First put into service in 2011, Israel’s Iron Dome air defense missile system is designed to stop short-range rockets and artillery like those fired from Gaza. It relies on a system of radar and analysis to determine whether an incoming rocket is a threat, firing an interceptor only if the incoming rocket risks hitting a populated area or important infrastructure. The interceptors are designed to detonate the incoming rocket in the air, producing the explosions in the sky that have come to accompany warning sirens during numerous recent Israeli-Palestinian conflicts.

Before 2011, however, things were much different. Palestinian terrorists and Lebanese militia were shooting rockets into Israel, but it took a system of air-raid sirens and human interface to alert civilians of the oncoming danger. Many of the people who worked in these underground bunkers were responsible for saving many lives, and their stories are no less dramatic or poignant than the more recent accounts of the Iron Dome and how it saves lives.

The Second Lebanon War was a 34-day military conflict in Lebanon and Northern Israel. The conflict started on July 12, 2006, and formally ended on September 8, 2006, when Israel lifted its naval blockade of Lebanon. It affected many people’s lives in Israel. One Israeli soldier recalls how, during the war, her job was to alert civilians where missiles were heading and even precisely where they were going to fall, so they could get to safety. One morning during her shift, there was a heavy bombardment, and she could see 12 missiles being launched from Lebanon toward the major Israeli city of Haifa. Her heart skipped a bit since Haifa was where her family lived and where she grew up. The city always remained close to her heart. She followed the trajectory of the incoming missiles and hurriedly sounded the air-raid sirens to alert the immediate area.

She knew that she had only approximately 10 to 15 seconds before the missiles hit the ground, so she quickly opened up a separate screen on her monitor where she could see the actual missile hitting in real-time. She randomly chose one of the arching missiles and opened the window to see where it was heading. She recoiled in shock as, clear as day, she saw her apartment building where her family lived. Thoughts ran through her mind: She could see her home, the place where she was born, where she grew up, where she and her cousins played almost every single day after school. And the image was so clear and accurate, she could actually see the playground, the outer façade of the building – and before she had a chance to process the whole picture, the image suddenly went black. The missile had hit its target.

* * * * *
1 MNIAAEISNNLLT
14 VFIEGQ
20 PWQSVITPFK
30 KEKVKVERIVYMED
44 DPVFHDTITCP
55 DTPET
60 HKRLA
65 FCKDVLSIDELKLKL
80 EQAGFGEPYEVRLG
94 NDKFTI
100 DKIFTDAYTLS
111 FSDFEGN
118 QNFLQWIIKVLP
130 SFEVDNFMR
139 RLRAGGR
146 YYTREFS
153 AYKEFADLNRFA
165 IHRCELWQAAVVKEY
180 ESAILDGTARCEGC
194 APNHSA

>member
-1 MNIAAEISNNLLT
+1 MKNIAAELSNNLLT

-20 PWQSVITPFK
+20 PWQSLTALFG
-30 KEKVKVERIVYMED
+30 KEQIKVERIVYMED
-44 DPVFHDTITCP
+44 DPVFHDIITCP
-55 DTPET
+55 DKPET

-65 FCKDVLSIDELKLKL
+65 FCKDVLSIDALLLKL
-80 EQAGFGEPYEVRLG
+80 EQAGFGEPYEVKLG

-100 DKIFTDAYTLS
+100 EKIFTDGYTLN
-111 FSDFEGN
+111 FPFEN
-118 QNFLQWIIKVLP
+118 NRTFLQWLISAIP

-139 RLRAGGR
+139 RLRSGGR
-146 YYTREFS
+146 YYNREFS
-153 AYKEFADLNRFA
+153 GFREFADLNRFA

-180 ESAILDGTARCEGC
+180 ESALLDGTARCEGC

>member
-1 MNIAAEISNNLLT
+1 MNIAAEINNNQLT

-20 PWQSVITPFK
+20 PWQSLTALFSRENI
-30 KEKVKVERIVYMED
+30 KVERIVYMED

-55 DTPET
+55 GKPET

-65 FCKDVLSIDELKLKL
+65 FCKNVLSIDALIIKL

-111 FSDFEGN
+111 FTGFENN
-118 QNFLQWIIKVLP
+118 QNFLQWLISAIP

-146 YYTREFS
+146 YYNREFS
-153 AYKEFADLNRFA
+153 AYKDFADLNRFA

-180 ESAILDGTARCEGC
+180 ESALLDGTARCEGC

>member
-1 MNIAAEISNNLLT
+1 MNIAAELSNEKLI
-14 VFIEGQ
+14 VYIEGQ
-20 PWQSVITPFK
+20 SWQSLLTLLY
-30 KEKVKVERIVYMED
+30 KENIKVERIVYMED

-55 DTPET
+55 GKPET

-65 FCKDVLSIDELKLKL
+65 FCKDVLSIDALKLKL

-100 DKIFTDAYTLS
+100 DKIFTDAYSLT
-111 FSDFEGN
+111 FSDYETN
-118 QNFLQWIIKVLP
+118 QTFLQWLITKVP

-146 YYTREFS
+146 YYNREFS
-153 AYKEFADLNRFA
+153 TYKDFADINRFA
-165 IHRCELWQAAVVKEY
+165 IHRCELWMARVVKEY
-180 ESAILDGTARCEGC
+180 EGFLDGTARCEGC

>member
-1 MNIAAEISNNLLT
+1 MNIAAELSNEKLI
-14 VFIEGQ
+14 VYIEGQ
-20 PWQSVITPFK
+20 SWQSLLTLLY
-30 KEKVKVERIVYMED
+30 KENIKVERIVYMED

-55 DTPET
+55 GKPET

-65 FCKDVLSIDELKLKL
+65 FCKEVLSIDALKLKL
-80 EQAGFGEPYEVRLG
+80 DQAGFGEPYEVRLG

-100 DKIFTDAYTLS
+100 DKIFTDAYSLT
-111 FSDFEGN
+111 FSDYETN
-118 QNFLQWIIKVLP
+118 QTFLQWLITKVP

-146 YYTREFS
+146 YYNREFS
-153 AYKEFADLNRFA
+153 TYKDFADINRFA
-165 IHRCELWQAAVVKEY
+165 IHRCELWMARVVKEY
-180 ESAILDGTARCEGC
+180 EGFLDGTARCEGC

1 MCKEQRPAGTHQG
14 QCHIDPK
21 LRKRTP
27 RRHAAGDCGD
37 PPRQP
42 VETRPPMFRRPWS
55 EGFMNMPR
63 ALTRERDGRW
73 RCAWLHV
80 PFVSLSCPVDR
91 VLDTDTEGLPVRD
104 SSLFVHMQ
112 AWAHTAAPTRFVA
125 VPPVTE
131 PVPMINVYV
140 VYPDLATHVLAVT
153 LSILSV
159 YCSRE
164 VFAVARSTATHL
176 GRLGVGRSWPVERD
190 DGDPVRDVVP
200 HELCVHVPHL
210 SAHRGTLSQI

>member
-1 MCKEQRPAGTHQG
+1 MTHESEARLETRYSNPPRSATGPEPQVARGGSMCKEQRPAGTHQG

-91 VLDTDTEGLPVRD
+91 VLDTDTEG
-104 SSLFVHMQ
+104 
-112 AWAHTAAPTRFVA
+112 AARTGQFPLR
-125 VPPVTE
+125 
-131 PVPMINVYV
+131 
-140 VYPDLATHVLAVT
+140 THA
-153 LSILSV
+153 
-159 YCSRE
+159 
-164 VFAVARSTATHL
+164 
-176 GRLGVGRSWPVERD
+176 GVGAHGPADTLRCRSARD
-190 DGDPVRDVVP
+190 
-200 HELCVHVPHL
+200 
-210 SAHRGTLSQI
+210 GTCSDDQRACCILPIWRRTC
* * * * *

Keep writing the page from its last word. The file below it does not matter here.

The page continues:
She was numb. She knew it hit the street, but she hoped it wasn’t a direct hit on the building. But she didn’t have a chance to dwell on it, since another missile was coming and another after that. For the next three hours, so many missiles were landing all over the place that she had no choice but to put aside her terrible thoughts and focus on her job at hand. The instant her shift was over, she ran out of the bunker and turned on her phone. She had seven missed calls from her father. She knew that was not a good sign, because her father knew that as a soldier with the country at war, she was unable to answer her phone. He knew that, and he would not be calling for no reason. The fact that he called, even though she couldn’t pick up the phone, got her really nervous, because she knew exactly how many missiles had hit Haifa and her whole family was there.

She quickly dialed his number and he picked up on the first ring. “Abba, is everything okay?” she practically yelled into her phone. Really calmly, he responded, “Matuk, everything is okay right now. I just called to thank you.”

She asked him, “Thank me? For what?” And he said, “Well I was in the street at the time the sirens were activated. There was no time to get to the shelter so everyone in our neighborhood ran into the stairwell and waited for impact. Ten seconds later the missile hit the building right next to ours and the entire building collapsed. From what I know, no one got hurt.”

He paused for a moment and said, “Thank you for alerting us and saving so many people’s lives.” She felt relieved but scared at the same time. It was too close for comfort. We must appreciate what so many people do to help other Jews.

Rabbi Dovid Hoffman is the author of the popular “Torah Tavlin” book series, filled with stories, wit and hundreds of divrei Torah, including the brand new “Torah Tavlin Yamim Noraim” in stores everywhere. You’ll love this popular series. Also look for his book, “Heroes of Spirit,” containing one hundred fascinating stories on the Holocaust. They are fantastic gifts, available in all Judaica bookstores and online at To receive Rabbi Hoffman’s weekly “Torah Tavlin” sheet on the parsha, e-mail This email address is being protected from spambots. You need JavaScript enabled to view it. 

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